Even so, VCU has recognized that their mission is not one they can claim as exclusively their own. They have need to call others to share in that mission as it is a long journey of service. They have found a committed partner in Fairfax Family Practice Centers and have founded an NGO, SAGE, to maintain focus and resources in the Pinares communities. Their mission is ongoing because they have been open to the inevitable changes time brings and the need to draw others into the mission.

After Lunch
After Lunch

I saw this in the most recent visit of VCU. The presence and familiarity of VCU as part of the Pinares community is the root for the service that is delivered during the brigade experience. Dr. Ball, with the strength of ten years experience, planned for this November brigade. He thought it would be a very modest and small brigade as it has become harder and harder to find the medical students, and providers to invest in such an experience. But with the rootedness that is the sustained relationship of integrity between VCU and Pinares, new branches have sprung forth. Jamaica Hospital Medical Center had contacted us looking for a brigade experience for residents. We hooked them up with VCU. A young man having just finished high school also contacted us looking for a brigade experience. We hooked him up with VCU. Dr. Ball wanted to bring a pharmacist with the brigade. A young pharmacist from a local CVS answered the call. The small brigade of two physicians and three medical students doubled itself with the addition of four providers from Jamaica Hospital Medical Center, an enthusiastic volunteer, and the CVS pharmacist. The old, the stable, the committed found a new thrust of energy in those willing to join in the mission.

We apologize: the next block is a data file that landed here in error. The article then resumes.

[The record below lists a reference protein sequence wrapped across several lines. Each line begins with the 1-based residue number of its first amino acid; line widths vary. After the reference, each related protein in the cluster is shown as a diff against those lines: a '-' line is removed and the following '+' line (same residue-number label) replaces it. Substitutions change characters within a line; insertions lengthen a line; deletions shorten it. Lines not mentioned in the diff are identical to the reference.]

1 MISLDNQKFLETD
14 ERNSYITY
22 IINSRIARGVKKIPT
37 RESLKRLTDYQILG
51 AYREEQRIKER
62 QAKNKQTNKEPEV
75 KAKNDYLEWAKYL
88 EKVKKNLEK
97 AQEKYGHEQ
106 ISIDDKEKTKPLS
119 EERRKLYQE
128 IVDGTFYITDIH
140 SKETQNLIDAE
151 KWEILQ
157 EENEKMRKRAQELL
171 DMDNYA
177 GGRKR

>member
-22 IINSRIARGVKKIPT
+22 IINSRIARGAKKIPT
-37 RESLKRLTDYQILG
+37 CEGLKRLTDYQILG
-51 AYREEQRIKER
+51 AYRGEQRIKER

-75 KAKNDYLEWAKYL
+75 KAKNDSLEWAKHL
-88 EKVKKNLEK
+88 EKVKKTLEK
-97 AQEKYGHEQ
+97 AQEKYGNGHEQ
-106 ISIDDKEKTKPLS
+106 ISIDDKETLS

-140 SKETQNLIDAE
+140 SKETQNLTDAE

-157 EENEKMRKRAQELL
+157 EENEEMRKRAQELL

Growth, movement, progress, and development are rooted in committed relationships. Those relationships bring about a sense of familiarity, the comfort of what we like to define as home. VCU has certainly found a home at Pinares among the people they have so faithfully served for years. But years and time imply change and growth. In development there is no place for complacency. We need to search out the new to enhance and enliven our relationships. This road to development is well paved.

Fun and Fulfilling